Extended Pole Camera Surveillance Was Admissible

United States v. Hay, 2024 WL 1163349 (10th Cir. 2024)

Bruce Hay is a U.S. Army veteran. Hay was injured in a serious car accident, leading to a diagnosis of “functional neurological disorder” impairing his mobility. Based on this diagnosis, Hay was approved for disability benefits from the Department of Veterans Affairs (VA).

Six years after his benefits were approved, someone gave an anonymous tip to the VA’s Office of the Inspector General (OIG) that Hay was not permanently disabled. An investigation followed. Investigators devised a fake deer poaching operation on a nearby farm so they could observe Hay from a closer distance. The investigators also watched Hay as he went to medical appointments and other events. They also installed a pole camera on a school rooftop across the street from Hay’s house. Motion-activated and remote-controlled, the camera captured 15 hours of recording per day for nearly three months.

The appellate court had previously held that the use of a pole camera does not constitute a search if the camera can only capture activity in public view.

At the end of a six-year investigation, Hay was indicted on 10 counts of stealing government property and six counts of wire fraud. A jury found him guilty of all counts. Hay appealed his conviction, arguing investigators violated his Fourth Amendment rights by conducting long-term surveillance with the pole camera. Hay’s claim of privacy invasion was supported by a number of news media organizations, as well as the American Civil Liberties Union and the Electronic Privacy Information Center.

“For decades, the Supreme Court has held that individuals do not have a reasonable expectation of privacy in activity that occurs in public view.” That judicial philosophy has informed the Court’s decisions upholding aerial surveillance, even if “human vision is enhanced somewhat” by publicly available technology. In contrast, in Kyllo v. United States (533 U.S. 27 (2001)), the Supreme Court held the use of thermal imaging for the purpose of “obtaining by sense-enhancing technology any information regarding the interior of the home that could not have otherwise been obtained without physical intrusion” constitutes a search.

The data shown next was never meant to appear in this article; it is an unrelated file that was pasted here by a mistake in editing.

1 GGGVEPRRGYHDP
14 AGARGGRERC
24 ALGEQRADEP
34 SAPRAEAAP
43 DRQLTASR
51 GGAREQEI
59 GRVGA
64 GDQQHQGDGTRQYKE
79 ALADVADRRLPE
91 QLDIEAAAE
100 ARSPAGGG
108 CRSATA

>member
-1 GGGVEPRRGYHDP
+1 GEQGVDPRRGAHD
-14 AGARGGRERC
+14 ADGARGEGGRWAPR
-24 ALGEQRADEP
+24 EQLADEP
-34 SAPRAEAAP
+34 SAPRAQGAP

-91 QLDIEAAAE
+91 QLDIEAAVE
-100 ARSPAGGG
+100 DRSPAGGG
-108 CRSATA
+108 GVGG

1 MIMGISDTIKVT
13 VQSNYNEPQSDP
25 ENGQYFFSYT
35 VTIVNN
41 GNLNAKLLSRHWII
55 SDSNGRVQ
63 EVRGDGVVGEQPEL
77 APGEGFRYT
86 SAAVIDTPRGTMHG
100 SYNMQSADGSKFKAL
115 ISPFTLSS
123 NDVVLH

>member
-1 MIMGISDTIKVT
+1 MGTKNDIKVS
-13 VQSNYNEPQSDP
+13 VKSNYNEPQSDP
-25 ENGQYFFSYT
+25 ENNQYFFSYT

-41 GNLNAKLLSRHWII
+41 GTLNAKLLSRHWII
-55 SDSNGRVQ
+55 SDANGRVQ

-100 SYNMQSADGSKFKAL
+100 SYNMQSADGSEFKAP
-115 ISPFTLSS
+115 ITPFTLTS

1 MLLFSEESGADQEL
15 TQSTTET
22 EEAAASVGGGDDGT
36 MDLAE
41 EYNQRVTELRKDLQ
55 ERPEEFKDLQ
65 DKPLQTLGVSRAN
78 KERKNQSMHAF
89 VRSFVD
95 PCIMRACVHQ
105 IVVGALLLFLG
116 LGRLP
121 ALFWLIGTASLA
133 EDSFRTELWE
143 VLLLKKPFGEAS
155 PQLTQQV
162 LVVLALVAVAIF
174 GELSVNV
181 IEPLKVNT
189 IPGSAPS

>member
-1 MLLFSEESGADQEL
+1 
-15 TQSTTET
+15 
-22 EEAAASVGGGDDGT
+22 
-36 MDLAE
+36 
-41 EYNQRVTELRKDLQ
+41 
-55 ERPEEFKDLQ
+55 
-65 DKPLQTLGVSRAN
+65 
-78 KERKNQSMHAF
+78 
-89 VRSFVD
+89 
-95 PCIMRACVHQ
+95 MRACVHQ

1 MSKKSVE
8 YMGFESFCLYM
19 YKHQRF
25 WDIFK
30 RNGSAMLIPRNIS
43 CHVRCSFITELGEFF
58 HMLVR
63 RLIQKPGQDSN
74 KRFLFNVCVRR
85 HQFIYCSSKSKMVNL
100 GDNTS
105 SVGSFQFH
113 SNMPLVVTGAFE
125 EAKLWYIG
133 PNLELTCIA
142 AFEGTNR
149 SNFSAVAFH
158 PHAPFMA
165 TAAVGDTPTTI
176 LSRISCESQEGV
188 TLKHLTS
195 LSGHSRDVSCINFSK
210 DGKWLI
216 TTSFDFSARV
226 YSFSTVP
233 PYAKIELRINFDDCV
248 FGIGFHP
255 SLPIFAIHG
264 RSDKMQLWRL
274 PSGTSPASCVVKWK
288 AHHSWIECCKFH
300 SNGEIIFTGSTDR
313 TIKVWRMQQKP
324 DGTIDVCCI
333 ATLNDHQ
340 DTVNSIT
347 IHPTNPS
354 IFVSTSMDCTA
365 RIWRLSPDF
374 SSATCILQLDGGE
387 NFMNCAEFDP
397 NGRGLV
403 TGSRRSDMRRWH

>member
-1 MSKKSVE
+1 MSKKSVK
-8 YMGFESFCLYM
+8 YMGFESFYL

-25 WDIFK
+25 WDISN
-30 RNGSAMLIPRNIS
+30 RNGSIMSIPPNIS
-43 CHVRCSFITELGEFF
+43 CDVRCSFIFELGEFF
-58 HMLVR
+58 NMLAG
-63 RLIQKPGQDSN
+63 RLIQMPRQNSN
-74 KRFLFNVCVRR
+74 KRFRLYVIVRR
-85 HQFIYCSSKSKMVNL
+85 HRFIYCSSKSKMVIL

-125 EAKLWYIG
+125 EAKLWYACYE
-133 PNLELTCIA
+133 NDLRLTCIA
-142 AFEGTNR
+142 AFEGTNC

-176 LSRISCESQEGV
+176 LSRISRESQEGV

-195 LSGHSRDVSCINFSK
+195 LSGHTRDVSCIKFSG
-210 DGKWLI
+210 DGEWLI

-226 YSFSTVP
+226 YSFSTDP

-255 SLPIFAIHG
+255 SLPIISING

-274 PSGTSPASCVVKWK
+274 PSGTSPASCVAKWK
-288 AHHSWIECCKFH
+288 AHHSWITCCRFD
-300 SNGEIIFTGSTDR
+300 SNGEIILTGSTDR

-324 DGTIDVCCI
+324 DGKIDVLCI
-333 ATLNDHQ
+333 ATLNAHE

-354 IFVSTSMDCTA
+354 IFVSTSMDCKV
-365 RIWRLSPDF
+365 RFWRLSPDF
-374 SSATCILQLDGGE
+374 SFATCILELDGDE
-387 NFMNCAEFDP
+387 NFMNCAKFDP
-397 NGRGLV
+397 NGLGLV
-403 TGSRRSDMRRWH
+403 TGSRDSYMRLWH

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The appellate court had previously held that the use of a pole camera does not constitute a search if the camera can only capture activity in public view. Hay argued the Supreme Court decision Carpenter v. United States (585 U.S. 296 (2018)), in which the Court stated the Fourth Amendment application to advances in technology may “not fit neatly under existing precedents,” should mean that “months-long, potentially limitless surveillance crosses the line.” In Carpenter v. United States, the Supreme Court held a warrant supported by probable cause is required for the police to acquire 127 days of the defendant’s historical cell phone location information.

The court rejected Hay’s argument, reasoning that the Supreme Court decision in Carpenter was “a narrow one” and did not disturb established precedent that the use of the pole camera to capture activities in public view did not constitute a search under the Fourth Amendment.

Ken Wallentine

KEN WALLENTINE is the Chief of the West Jordan (Utah) Police Department and former Chief of Law Enforcement for the Utah Attorney General. He has served over four decades in public safety, is a legal expert and editor of Xiphos, a monthly national criminal procedure newsletter. He is a member of the Board of Directors of the Institute for the Prevention of In-Custody Death and serves as a use of force consultant in state and federal criminal and civil litigation across the nation.

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